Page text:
Backlash ensues after Uber CEO calls MIT researchers ‘incompetent’

In a tone reminiscent of former chief Travis Kalanick, the company’s new leader was criticized for his remarks after a study revealed that Uber drivers make low wages.

Uber’s new chief executive, Dara Khosrowshahi, has had the tough job of helping to repair the company’s battered reputation.

Though Khosrowshahi’s previous actions have been applauded— including his apology following London’s announcement that it was withdrawing Uber’s operation license—a recent move has brought fresh criticism.

On Friday, Khosrowshahi tweeted:

The tweet references an MIT study which revealed that after subtracting ride costs, the majority of Uber drivers make just $4—far below the minimum wage.

TheNextWeb reported:

The MIT study used data from a survey of 1,150 drivers published by gig economy blog The RideshareGuy, and found that drivers’ profits, after calculating vehicle and fuel expenses, were awfully low, with 74 percent of them earning less than the minimum wage in the states where they operate.

After MIT published its findings, Uber’s Chief Economist Jonathan Hall took to the company’s Medium blog to challenge the claims. He pointed to two other surveys conducted by Uber, one in partnership with Princeton, and another with Stanford; both reported significantly higher earnings for drivers (in the range of $19-$21 as gross hourly income).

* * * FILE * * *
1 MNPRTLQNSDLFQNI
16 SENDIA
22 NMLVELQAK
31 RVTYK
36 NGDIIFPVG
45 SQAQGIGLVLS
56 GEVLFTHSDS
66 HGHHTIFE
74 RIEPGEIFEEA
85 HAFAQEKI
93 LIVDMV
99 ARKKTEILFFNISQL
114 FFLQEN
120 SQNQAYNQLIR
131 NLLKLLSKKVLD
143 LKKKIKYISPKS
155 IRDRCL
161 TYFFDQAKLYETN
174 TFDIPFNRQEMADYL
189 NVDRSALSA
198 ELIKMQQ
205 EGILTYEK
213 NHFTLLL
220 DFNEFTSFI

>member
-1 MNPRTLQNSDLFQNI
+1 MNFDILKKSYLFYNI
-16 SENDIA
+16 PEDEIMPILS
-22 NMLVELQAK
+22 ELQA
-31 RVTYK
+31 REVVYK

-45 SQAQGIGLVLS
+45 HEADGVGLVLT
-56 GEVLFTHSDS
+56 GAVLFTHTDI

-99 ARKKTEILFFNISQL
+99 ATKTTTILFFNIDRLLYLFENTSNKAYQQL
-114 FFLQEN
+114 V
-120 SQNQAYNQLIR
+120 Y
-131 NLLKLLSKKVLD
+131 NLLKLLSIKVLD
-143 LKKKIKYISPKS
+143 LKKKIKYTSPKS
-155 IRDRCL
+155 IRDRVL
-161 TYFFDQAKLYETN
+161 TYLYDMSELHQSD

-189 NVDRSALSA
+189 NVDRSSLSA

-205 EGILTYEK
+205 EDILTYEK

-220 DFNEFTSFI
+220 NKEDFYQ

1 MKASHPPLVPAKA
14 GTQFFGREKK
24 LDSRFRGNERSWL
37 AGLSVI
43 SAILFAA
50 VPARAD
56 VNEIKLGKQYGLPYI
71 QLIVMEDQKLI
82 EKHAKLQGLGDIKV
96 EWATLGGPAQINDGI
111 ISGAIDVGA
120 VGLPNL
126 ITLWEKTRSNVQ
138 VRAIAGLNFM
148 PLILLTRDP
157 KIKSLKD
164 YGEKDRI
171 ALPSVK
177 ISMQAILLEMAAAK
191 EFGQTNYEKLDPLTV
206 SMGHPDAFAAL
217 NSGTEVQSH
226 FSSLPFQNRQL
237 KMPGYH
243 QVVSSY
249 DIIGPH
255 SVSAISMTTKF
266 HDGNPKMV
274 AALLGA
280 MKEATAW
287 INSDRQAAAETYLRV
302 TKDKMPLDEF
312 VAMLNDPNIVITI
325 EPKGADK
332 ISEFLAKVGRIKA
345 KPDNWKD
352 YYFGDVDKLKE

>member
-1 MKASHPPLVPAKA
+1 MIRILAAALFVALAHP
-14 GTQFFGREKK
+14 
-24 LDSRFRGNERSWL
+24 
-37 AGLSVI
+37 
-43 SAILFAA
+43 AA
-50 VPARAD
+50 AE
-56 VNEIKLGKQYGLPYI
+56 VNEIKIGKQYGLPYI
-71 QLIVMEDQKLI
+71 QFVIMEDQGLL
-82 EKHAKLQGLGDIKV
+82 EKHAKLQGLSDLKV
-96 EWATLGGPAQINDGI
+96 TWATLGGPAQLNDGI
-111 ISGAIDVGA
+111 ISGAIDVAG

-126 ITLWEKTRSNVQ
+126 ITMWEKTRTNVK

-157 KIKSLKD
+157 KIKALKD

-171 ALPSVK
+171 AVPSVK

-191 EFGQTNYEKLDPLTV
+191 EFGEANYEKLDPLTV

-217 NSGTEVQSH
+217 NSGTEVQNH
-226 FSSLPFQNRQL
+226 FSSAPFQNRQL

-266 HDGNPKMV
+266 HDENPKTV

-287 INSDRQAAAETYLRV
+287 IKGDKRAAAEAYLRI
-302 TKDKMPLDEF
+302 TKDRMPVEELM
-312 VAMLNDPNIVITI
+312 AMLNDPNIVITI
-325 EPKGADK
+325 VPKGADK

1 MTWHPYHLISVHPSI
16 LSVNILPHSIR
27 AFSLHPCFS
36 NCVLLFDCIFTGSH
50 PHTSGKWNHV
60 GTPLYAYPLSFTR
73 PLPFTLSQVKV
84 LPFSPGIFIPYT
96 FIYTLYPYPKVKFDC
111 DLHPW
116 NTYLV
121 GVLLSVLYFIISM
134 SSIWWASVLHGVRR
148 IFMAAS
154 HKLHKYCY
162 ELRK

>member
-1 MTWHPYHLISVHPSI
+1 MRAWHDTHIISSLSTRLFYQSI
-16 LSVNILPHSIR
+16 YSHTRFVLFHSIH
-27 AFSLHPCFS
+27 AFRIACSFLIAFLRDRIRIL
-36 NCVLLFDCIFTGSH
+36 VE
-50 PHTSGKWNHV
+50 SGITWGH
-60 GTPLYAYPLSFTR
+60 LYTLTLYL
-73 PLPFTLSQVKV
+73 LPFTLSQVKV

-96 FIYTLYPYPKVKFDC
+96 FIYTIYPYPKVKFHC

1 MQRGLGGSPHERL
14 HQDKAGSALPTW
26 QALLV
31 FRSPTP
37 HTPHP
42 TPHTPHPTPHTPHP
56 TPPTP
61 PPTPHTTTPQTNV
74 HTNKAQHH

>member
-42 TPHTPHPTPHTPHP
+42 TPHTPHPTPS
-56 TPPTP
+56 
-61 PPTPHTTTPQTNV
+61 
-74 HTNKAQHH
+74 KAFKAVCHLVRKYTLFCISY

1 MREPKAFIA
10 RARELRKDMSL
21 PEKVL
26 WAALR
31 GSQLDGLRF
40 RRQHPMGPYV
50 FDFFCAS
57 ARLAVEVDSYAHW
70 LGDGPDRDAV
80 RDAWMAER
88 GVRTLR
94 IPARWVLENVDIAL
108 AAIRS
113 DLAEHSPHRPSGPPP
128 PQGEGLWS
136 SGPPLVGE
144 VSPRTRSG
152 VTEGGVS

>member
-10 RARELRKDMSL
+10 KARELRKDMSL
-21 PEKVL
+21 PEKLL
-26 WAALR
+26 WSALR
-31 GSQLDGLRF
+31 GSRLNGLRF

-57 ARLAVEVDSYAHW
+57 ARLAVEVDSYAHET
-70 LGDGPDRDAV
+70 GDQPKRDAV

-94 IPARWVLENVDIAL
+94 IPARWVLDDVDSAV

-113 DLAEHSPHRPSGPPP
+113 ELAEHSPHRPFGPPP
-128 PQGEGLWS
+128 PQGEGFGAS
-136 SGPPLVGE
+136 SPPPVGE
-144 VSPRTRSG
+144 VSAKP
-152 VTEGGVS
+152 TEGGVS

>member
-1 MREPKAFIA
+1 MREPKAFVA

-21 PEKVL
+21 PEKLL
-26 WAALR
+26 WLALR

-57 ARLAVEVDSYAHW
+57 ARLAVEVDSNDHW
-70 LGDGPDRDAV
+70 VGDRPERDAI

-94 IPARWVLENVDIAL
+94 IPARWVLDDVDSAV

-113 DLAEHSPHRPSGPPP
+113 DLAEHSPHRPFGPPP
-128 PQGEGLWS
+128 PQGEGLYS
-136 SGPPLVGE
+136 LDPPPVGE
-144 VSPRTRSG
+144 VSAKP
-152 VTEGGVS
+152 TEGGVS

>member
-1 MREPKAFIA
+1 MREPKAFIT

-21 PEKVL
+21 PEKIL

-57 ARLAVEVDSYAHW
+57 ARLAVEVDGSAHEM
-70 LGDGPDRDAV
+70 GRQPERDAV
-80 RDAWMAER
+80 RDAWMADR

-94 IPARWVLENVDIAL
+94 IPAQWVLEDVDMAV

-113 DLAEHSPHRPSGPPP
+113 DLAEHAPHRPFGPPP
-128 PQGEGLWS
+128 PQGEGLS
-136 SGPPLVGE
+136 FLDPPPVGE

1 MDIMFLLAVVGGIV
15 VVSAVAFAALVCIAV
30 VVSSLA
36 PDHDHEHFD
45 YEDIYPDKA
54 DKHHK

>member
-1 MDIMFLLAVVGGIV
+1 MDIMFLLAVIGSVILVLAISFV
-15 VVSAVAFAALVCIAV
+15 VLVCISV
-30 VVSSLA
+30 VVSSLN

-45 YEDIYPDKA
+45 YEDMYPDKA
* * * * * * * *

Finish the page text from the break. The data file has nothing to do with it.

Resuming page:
Though it’s not a surprise that Uber swiftly refuted the study, journalists called out the executive’s brash way of handling it.

Fortune reported:

Describing MIT researchers as “incompetent” is a big swing (and also seems to diverge from Khosrowshahi’s aspirations to a kinder, gentler approach to leading Uber). And Hall’s claims to have found a flaw in the MIT study are, at least as presented, not entirely compelling.

In an Inc article titled, “With a single insulting tweet, Uber’s CEO just destroyed months of hard work,” Justin Bariso wrote that the tweet “threatens to destroy the image

leadership help“after a string of PR crises caused Uber’s reputation to plummet.

Though the tweet stoked more criticism for Uber, it also moved researchers to take another look at the study.

On Saturday, Reuters reported that MIT would revisit the study, taking into account a survey discrepancy suggested by Uber’s chief economist Jonathan Hall. MIT will release new results along with a public statement on Monday.

Reuters reported:

Hall’s rebuttal to the study said the likely misinterpretation of a survey question and the study’s”inconsistent logic” produced a wage result that was below similar studies elsewhere. He said the study used a”flawed methodology” compared with a survey that found drivers’ average hour earnings were $15.68.

“The earnings figures suggested in the paper are less than half the hourly earnings numbers reported in the very survey the paper derives its data from,” wrote Hall.

The MIT study’s lead author, Stephen Zoepf, told Reuters in an email on Saturday,”I can see how the question on revenue might have been interpreted differently by respondents” and called Hall’s rebuttal thoughtful.

On Saturday, Khosrowshahi tweeted:

Though the tweet was composed and polite, Khosrowshahi was still criticized for previously lashing out.

How would you have advised Khosrowshahi to respond to the study, Ragan/PR Daily readers?

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